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SIs are statutes implemented under the Presidential Powers (Temporary Measures) Act, which empowers the president to make temporary regulations that last a maximum of six months to address an urgent situation for which no other legislation exists, according to the Zimbabwe Democracy Institution (ZDI).
In the past three years, Mnangagwa has implemented more than 200 SIs, circumventing parliamentary law-making powers. The effects of such actions have further weakened the country’s economy.
Part of the landmark SIs include:
- Issuance of RTG Dollar and the end of the 1:1 exchange rate to the US Dollar (SI 33/2019)
- Full Return of the Zimbabwe Dollar as Legal Tender (SI 142/2019)
- Offences and Penalties for Trading of Goods and Services in Foreign Currency (SI 213/2019)
- The Financial Laws Amendment Regulations, to stabilise the banking system, (SI 127/ 2021)
Misuse of SIs
Urgent situations to consider when invoking SIs include those in areas of defence, public safety, public order, public health, public morality and the economic interests of Zimbabwe or the general public interest.
The pandemic has gradually become an enabler for authoritarian leaders to usurp the powers of parliament to pursue their own personal interests.
SI units are secondary pieces of legislation that can be used in times of emergencies to provide short-term responses. But how they are used is what has become increasingly problematic.
“Statutory Instruments are not wrong. What is worrying is the frequency of imposition that raises questions. It is like president Mnangagwa cannot rule or govern without implementing a statutory instrument,” Phekezela Gumbo, ZDI’s senior researcher, tells The Africa Report.
Rule by decree
“The manner in which they were introduced has not been ideal and Mnangagwa’s use of the Temporary Measures is going beyond the powers granted by the constitution. In most cases, the terms of the Statutory Instruments are dictatorial in process, creating conflict between citizens and policy makers, since most of the SIs are [more] reactionary than transparent,” says Gumbo.
As the world continues to grapple with the effects of the global pandemic, Zimbabwe remains under a state of emergency thereby requiring immediate solutions to impending problems. But as has been the case in certain countries, the pandemic has gradually become an enabler for authoritarian leaders to usurp the powers of parliament to pursue their own personal interests.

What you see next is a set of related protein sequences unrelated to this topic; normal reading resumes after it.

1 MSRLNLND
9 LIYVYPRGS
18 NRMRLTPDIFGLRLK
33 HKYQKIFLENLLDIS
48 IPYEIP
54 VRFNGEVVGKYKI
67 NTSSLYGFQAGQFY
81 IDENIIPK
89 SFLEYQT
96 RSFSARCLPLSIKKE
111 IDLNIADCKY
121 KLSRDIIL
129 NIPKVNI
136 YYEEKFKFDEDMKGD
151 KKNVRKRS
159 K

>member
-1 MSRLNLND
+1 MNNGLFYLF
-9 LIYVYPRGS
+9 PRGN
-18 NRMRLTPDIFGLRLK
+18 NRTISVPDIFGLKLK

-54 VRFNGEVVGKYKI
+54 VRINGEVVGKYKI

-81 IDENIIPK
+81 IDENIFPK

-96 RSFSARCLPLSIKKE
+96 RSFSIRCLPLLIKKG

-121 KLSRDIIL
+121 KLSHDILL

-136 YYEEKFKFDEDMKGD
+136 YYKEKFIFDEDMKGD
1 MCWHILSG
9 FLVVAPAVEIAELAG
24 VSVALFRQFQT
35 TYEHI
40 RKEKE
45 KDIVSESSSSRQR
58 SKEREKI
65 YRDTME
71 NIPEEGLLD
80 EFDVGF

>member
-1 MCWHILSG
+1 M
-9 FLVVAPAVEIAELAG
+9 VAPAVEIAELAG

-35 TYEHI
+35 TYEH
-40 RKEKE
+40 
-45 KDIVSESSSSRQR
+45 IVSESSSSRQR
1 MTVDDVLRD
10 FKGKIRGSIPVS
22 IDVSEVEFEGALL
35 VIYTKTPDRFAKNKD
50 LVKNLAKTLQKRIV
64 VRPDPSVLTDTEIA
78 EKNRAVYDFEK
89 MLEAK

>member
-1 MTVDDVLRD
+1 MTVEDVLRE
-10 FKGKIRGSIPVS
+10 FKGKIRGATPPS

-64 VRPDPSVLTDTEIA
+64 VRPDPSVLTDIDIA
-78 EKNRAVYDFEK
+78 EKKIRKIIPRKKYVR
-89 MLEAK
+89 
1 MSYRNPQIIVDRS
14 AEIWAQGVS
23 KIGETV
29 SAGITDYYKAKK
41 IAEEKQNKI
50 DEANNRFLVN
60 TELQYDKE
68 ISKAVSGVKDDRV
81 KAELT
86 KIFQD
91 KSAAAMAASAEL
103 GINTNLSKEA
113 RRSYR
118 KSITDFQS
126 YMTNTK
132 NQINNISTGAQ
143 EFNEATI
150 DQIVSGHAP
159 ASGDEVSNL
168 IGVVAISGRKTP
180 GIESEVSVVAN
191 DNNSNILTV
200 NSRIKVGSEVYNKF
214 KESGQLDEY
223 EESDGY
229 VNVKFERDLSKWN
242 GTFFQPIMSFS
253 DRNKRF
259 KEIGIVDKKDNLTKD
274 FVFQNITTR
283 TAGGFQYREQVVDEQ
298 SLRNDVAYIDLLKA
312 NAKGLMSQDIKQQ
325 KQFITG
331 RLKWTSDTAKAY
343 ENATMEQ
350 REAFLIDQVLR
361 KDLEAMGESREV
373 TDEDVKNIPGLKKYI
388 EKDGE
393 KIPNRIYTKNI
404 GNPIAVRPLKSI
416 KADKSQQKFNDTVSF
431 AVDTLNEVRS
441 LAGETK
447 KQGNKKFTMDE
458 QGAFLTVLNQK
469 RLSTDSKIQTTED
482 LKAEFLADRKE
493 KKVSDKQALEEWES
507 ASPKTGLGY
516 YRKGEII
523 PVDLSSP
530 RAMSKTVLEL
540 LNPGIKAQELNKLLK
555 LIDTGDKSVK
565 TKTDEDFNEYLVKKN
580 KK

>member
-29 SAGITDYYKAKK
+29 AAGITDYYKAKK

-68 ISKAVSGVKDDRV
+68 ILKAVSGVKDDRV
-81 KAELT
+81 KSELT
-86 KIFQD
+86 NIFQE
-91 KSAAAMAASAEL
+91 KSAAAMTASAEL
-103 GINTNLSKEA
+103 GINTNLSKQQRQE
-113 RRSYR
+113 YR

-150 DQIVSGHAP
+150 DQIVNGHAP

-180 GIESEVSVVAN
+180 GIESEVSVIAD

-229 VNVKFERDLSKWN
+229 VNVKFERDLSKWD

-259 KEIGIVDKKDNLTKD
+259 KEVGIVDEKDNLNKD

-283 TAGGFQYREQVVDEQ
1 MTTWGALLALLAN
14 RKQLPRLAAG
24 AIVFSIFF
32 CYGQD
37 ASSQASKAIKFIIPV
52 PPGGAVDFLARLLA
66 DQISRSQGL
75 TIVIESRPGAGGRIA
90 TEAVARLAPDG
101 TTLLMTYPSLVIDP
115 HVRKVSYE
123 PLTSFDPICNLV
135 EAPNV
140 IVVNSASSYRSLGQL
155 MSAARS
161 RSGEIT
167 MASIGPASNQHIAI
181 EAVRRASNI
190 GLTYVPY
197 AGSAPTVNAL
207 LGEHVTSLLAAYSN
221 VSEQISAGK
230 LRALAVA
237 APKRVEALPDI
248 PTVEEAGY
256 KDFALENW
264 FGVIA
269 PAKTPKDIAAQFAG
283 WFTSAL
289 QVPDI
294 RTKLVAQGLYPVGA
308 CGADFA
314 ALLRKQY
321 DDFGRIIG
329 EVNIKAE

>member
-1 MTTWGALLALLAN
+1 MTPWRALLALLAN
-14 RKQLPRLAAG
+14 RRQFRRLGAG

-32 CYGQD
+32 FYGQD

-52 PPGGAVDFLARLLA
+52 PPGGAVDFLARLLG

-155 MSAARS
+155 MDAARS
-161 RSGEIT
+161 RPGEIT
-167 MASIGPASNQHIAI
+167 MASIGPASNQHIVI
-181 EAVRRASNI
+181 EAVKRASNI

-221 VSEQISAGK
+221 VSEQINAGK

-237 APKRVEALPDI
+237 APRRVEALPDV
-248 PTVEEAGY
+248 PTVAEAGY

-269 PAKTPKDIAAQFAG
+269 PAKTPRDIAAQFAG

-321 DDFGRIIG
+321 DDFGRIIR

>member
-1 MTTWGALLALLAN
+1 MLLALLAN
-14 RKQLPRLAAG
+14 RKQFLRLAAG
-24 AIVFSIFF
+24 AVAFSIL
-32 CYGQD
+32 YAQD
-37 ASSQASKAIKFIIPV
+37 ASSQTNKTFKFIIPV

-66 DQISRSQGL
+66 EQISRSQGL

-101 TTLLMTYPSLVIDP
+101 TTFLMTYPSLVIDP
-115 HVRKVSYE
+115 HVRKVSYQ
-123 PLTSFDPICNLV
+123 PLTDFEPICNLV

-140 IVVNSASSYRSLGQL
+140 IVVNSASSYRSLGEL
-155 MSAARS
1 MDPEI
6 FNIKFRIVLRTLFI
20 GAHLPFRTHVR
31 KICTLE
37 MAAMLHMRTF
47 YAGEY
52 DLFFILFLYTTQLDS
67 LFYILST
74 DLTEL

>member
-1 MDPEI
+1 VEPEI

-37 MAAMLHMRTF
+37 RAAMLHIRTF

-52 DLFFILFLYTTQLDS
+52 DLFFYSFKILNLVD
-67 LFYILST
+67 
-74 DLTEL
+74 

“There are issues that need representation of people, and [these should] not be legislated by one person… Those issues need parliamentary oversight for the greater good, to promote human rights,” says Gumbo.
Mnangagwa usurps parliamentary powers
Brewing himself into an authoritarian leader, Mnangagwa appears to be carrying the leadership mantle from his predecessor, the late Robert Mugabe, who centralised power and authority.
Despite having the majority of power in parliament, Mnangagwa makes use of the Presidential Powers Act to enforce law through the executive branch.
Owen Dhliwayo, a civil rights activist, tells The Africa Report that Zimbabwe’s constitution has loopholes that enable the president to create laws.
“Mnangagwa is using his presidential powers to make laws, hijacking the powers of parliament. The current  constitution is not different [from] the Lancaster House Constitution, that was used by Robert Mugabe, in terms of the framework that governs the powers of the president,” says Dhliwayo.
“The only difference between Mnangagwa and his predecessor is that Mugabe was more strategic when implementing the SIs. Mugabe’s government enacted (SI 133/2016) -introducing Bond Notes and Coins – that worked as a stable surrogate currency at 1:1 exchange rate with the US Dollar. The Issuance of RTGS Dollar and [the] end of the 1:1 exchange rate to the US Dollar (SI 33/2019) severely tumbled the economy under Mnangagwa’s government in 2019,” says Dhliwayo.
As an authoritarian regime appears to be emerging under Mnangagwa, the government has taken to closing spaces of contention, with citizens and lawmakers incapacitated, without power to dispute.
“The government is imposing shortcuts, by-passing parliament criticism and oversight. Despite having [a] majority in parliament, legislatures are empowered through the constitution to practice oversight, debate and scrutiny. He is unitarily imposing SIs without public consultations, destabilising the economy and affecting national development,” says Dhliwayo.
The imposition of SIs is a sign of bad economic policies under the country’s second republic that was premised on economic recovery, says Masimba Manyanya, an economist.
“We are in a total crisis. The imposition of Statutory Instruments by the president is a style of command economics to solve economic problems. When a government is continuously using SIs, it means that there are gaps in its policy-making process,” he says.
Unable to meet its supply-demand, Zimbabwe’s economy has been on a downward spiral for more than a decade. Affected by challenges of high inflation, unstable currency, company-closures (no-industries) and a weak agriculture sector, the economy suffers imposed SIs as a means to solve its economic problems.
“The country needs policies that are transparent, not reactionary. Zimbabwe does not need command policies that create conflict with the citizens or burden the tax-payer. The government needs to be truthful and transparent. The dictatorial SIs are a bad practice,” says Manyanya.
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